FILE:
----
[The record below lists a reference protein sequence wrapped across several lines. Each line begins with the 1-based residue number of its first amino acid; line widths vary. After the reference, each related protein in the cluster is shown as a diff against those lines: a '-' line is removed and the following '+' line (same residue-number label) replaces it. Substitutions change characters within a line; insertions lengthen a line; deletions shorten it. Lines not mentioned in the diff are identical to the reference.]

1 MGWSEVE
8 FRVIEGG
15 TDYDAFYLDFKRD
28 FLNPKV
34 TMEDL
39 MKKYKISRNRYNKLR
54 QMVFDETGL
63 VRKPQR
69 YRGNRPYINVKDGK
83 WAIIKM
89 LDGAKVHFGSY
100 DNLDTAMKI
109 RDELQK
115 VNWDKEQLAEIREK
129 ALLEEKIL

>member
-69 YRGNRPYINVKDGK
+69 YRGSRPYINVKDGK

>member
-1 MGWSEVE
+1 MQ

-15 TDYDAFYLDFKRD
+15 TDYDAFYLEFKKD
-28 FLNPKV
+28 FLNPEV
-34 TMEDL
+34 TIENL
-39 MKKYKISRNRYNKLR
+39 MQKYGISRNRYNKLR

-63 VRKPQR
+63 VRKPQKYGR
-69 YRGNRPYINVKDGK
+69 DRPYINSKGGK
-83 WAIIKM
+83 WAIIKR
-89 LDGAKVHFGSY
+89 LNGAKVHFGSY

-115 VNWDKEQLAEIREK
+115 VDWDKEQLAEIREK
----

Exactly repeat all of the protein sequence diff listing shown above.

[The record below lists a reference protein sequence wrapped across several lines. Each line begins with the 1-based residue number of its first amino acid; line widths vary. After the reference, each related protein in the cluster is shown as a diff against those lines: a '-' line is removed and the following '+' line (same residue-number label) replaces it. Substitutions change characters within a line; insertions lengthen a line; deletions shorten it. Lines not mentioned in the diff are identical to the reference.]

1 MGWSEVE
8 FRVIEGG
15 TDYDAFYLDFKRD
28 FLNPKV
34 TMEDL
39 MKKYKISRNRYNKLR
54 QMVFDETGL
63 VRKPQR
69 YRGNRPYINVKDGK
83 WAIIKM
89 LDGAKVHFGSY
100 DNLDTAMKI
109 RDELQK
115 VNWDKEQLAEIREK
129 ALLEEKIL

>member
-69 YRGNRPYINVKDGK
+69 YRGSRPYINVKDGK

>member
-1 MGWSEVE
+1 MQ

-15 TDYDAFYLDFKRD
+15 TDYDAFYLEFKKD
-28 FLNPKV
+28 FLNPEV
-34 TMEDL
+34 TIENL
-39 MKKYKISRNRYNKLR
+39 MQKYGISRNRYNKLR

-63 VRKPQR
+63 VRKPQKYGR
-69 YRGNRPYINVKDGK
+69 DRPYINSKGGK
-83 WAIIKM
+83 WAIIKR
-89 LDGAKVHFGSY
+89 LNGAKVHFGSY

-115 VNWDKEQLAEIREK
+115 VDWDKEQLAEIREK